Effectiveness of cognitive rehabilitation following epilepsy surgery: Current state of knowledge

Anya Mazur-Mosiewicz, Helen L. Carlson, Cailey Hartwick, Jonathan Dykeman, Taryn Lenders, Brian L. Brooks, Samuel Wiebe

Research output: Contribution to journalArticle

18 Citations (Scopus)

Abstract

Objective Cognitive rehabilitation (CR) is a well-researched therapeutic option for a variety of neurocognitive problems. Recently, CR has been proposed as an option for patients who experience cognitive difficulties following epilepsy surgery (ES). However, there is inconsistency in reporting the efficacy of CR in this population. We appraise existing evidence regarding CR approaches in patients undergoing resective ES and review effectiveness of specific CR strategies. Methods A comprehensive literature search using MEDLINE, Embase, CINAHL, PsycINFO, and EBM Reviews (including the Cochrane database) identified studies in English published before September 2014, without age restriction, related to CR in patients who underwent resective ES. We included studies focused on patients who underwent ES and who received at least one type of cognitive rehabilitation. Results Of 2,059 citations identified, four fulfilled eligibility criteria (n = 577), and all investigated the effectiveness of specific CR strategies in patients with either left or right temporal lobe resections. CR strategies used included internal compensatory strategies, external memory aids, psychoeducation, verbal and visual memory training, and exercises of attention and executive functions. None were randomized trials, and only one study involved standardized methods or described the procedures in detail. Evidence suggests that CR may contribute to improvements in aspects of verbal memory, with particular benefit of visual imagery techniques; CR aimed at verbal memory functions may be less effective for patients with hemispheric-dominant resections, and figural memory may not be improved by CR. Furthermore, CR may improve functional and life outcomes, but its timing does not appear to influence its effectiveness. Significance We demonstrate that CR interventions are overwhelmingly under researched or underreported, and there is a need for a systematic evaluation of CR in this patient population. CR should be given greater attention after ES to determine its efficacy and role in the management of these patients.

Original languageEnglish
Pages (from-to)735-744
Number of pages10
JournalEpilepsia
Volume56
Issue number5
DOIs
StatePublished - 1 May 2015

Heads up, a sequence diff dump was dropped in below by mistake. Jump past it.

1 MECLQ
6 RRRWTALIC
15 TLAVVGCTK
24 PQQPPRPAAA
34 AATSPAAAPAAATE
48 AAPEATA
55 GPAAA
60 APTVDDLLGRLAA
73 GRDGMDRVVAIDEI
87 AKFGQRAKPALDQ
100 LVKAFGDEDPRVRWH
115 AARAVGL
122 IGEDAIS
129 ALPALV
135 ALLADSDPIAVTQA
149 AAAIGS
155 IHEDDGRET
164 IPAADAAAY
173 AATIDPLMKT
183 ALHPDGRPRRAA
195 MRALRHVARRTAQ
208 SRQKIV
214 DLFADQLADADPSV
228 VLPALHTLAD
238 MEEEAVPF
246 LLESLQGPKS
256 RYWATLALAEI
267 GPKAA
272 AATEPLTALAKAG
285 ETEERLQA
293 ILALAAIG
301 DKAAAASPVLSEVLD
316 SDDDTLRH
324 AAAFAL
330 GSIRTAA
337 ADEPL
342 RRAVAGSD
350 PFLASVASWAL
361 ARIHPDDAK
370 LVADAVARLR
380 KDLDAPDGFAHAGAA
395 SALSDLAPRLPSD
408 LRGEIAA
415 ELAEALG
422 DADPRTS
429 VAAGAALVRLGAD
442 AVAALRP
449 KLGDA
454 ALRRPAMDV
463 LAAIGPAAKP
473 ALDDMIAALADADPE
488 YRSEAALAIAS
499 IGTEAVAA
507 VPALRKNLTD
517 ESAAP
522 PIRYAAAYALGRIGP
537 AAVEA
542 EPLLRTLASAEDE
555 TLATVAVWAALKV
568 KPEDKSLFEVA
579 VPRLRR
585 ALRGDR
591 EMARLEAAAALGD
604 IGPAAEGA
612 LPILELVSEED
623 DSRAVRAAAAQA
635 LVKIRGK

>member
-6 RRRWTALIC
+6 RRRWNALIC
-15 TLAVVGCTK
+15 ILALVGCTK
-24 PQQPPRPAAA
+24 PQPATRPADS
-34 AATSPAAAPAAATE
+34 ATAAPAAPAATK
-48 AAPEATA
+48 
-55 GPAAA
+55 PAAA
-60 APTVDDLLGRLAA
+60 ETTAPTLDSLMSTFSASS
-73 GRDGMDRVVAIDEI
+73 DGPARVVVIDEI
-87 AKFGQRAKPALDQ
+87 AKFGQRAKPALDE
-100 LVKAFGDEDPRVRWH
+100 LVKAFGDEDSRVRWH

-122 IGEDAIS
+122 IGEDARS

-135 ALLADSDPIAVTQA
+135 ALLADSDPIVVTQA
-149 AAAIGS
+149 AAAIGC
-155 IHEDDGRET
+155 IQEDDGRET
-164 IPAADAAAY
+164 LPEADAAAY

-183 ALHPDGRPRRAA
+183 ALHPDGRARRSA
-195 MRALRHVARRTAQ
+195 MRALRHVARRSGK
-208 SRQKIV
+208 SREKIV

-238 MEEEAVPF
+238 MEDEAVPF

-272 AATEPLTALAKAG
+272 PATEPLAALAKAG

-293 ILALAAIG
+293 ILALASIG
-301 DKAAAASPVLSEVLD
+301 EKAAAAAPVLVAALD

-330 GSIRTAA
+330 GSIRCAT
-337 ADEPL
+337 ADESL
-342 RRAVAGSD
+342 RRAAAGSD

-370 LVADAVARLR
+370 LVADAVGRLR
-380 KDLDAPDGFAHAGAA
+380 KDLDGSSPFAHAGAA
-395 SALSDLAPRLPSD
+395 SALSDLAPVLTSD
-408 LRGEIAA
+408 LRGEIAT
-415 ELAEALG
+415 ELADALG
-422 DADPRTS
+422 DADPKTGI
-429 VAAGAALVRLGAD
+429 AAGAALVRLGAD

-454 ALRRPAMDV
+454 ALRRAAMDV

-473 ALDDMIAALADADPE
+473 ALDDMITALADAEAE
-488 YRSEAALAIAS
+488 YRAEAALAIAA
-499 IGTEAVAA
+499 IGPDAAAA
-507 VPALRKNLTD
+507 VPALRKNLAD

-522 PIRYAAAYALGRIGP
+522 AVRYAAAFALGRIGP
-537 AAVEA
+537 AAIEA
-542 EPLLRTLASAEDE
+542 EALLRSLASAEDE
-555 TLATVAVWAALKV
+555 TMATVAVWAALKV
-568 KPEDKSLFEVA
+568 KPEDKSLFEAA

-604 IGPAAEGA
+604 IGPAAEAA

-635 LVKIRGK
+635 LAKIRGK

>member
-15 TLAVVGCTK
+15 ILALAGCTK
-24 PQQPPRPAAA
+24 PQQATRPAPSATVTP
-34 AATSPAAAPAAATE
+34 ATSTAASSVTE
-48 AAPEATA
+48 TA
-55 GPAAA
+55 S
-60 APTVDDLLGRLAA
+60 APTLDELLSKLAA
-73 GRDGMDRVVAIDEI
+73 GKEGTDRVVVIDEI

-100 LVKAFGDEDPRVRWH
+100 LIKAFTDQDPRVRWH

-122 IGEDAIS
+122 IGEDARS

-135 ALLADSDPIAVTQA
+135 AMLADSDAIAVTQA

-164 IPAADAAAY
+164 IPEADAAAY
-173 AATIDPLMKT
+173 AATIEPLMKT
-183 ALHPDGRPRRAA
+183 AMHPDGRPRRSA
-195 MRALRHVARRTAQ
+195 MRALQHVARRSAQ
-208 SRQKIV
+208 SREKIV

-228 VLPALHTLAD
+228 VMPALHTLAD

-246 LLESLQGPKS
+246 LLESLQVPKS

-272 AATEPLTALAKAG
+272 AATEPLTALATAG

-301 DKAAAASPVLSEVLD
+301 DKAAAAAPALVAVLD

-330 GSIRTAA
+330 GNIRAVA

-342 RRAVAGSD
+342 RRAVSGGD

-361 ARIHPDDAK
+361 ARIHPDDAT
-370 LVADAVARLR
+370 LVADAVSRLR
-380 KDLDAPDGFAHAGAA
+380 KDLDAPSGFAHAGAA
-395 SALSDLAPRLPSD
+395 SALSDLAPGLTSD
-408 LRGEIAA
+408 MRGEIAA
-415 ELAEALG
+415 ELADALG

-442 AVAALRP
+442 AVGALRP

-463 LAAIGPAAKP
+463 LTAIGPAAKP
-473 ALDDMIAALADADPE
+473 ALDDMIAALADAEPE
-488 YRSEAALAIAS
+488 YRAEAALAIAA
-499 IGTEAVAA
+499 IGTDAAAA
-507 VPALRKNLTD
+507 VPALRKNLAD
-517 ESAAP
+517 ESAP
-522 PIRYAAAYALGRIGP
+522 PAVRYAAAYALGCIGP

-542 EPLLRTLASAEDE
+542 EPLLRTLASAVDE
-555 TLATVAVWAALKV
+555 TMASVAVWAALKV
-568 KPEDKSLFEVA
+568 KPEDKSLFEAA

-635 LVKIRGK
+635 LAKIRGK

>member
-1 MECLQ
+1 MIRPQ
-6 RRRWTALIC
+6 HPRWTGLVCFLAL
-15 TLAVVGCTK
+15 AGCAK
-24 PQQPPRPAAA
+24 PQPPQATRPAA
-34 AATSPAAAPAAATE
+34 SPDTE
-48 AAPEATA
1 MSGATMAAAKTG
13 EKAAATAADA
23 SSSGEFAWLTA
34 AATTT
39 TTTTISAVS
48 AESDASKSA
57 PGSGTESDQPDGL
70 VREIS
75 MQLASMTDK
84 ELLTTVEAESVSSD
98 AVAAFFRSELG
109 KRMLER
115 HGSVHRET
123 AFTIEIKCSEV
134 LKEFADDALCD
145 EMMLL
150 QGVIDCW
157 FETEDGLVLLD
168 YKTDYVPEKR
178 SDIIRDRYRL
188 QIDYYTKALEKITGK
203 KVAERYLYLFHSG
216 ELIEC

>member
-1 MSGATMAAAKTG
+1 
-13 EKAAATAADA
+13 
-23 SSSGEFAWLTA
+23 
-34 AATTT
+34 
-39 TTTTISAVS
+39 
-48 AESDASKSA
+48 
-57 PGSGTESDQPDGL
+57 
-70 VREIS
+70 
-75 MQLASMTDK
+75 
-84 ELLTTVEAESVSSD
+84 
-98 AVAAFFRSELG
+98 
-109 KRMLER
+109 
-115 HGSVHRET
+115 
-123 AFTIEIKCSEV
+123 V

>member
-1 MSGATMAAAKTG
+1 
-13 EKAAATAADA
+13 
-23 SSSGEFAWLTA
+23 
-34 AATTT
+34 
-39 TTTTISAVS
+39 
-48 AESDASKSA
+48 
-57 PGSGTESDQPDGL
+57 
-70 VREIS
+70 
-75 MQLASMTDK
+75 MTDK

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Epilepsy
Rehabilitation
Imagery (Psychotherapy)
Executive Function
Temporal Lobe
MEDLINE
Population
Learning
Databases
Exercise

Keywords

  • Cognitive remediation
  • Epilepsy
  • Learning
  • Memory
  • Neuropsychological outcome
  • Rehabilitation
  • Resection
  • Strategies
  • Surgery

Cite this

Mazur-Mosiewicz, A., Carlson, H. L., Hartwick, C., Dykeman, J., Lenders, T., Brooks, B. L., & Wiebe, S. (2015). Effectiveness of cognitive rehabilitation following epilepsy surgery: Current state of knowledge. Epilepsia, 56(5), 735-744. https://doi.org/10.1111/epi.12963
Mazur-Mosiewicz, Anya ; Carlson, Helen L. ; Hartwick, Cailey ; Dykeman, Jonathan ; Lenders, Taryn ; Brooks, Brian L. ; Wiebe, Samuel. / Effectiveness of cognitive rehabilitation following epilepsy surgery : Current state of knowledge. In: Epilepsia. 2015 ; Vol. 56, No. 5. pp. 735-744.
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Mazur-Mosiewicz, A, Carlson, HL, Hartwick, C, Dykeman, J, Lenders, T, Brooks, BL & Wiebe, S 2015, 'Effectiveness of cognitive rehabilitation following epilepsy surgery: Current state of knowledge', Epilepsia, vol. 56, no. 5, pp. 735-744. https://doi.org/10.1111/epi.12963

Effectiveness of cognitive rehabilitation following epilepsy surgery : Current state of knowledge. / Mazur-Mosiewicz, Anya; Carlson, Helen L.; Hartwick, Cailey; Dykeman, Jonathan; Lenders, Taryn; Brooks, Brian L.; Wiebe, Samuel.

In: Epilepsia, Vol. 56, No. 5, 01.05.2015, p. 735-744.

Research output: Contribution to journalArticle

TY - JOUR

T1 - Effectiveness of cognitive rehabilitation following epilepsy surgery

T2 - Current state of knowledge

AU - Mazur-Mosiewicz, Anya

AU - Carlson, Helen L.

AU - Hartwick, Cailey

AU - Dykeman, Jonathan

AU - Lenders, Taryn

AU - Brooks, Brian L.

AU - Wiebe, Samuel